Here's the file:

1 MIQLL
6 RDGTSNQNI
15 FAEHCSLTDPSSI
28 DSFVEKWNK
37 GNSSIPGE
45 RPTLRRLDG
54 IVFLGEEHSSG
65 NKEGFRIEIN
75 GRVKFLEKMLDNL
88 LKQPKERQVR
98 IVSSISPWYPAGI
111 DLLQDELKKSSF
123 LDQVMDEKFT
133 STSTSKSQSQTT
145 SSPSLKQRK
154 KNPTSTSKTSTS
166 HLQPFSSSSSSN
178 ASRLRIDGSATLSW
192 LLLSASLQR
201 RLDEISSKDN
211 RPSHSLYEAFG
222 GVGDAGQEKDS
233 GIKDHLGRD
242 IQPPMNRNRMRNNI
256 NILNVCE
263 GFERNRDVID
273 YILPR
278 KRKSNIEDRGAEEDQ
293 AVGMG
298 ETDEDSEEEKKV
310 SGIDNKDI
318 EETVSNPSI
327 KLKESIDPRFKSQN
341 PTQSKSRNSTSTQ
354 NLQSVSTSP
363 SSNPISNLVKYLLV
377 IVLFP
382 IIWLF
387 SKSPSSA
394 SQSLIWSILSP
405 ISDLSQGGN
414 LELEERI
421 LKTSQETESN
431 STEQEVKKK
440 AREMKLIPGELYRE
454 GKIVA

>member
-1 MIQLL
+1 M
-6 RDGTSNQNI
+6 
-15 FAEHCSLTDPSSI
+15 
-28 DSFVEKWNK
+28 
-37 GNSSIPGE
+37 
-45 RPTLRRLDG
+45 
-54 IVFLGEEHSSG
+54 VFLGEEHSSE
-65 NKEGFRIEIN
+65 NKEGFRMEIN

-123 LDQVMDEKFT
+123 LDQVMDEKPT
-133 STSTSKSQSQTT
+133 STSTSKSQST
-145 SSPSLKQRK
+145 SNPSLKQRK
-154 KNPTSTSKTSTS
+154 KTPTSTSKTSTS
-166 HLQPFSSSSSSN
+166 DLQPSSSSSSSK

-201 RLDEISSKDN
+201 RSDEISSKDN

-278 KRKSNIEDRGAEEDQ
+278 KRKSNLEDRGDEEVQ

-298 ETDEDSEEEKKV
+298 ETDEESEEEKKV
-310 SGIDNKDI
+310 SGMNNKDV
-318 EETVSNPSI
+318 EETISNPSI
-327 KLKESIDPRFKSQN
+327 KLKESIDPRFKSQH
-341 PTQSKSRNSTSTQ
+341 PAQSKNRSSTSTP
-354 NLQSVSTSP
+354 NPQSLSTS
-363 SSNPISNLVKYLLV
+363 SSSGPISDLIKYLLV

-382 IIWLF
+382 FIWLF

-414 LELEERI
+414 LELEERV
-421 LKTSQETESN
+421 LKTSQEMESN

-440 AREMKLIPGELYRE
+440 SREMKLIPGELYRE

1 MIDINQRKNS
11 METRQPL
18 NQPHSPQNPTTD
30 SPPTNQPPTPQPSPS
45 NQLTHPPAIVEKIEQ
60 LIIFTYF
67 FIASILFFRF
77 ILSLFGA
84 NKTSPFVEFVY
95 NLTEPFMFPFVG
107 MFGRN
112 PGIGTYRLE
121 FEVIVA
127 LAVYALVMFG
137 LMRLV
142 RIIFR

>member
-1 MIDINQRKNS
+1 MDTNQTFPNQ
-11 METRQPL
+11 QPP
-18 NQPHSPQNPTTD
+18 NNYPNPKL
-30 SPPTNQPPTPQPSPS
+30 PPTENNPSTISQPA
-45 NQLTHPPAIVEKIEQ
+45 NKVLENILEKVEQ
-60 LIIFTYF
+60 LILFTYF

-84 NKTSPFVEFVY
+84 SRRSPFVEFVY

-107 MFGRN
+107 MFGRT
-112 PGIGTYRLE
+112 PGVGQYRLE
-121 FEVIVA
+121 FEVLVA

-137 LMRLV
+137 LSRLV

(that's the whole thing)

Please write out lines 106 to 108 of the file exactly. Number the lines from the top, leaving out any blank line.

67 FIASILFFRF
77 ILSLFGA
84 NKTSPFVEFVY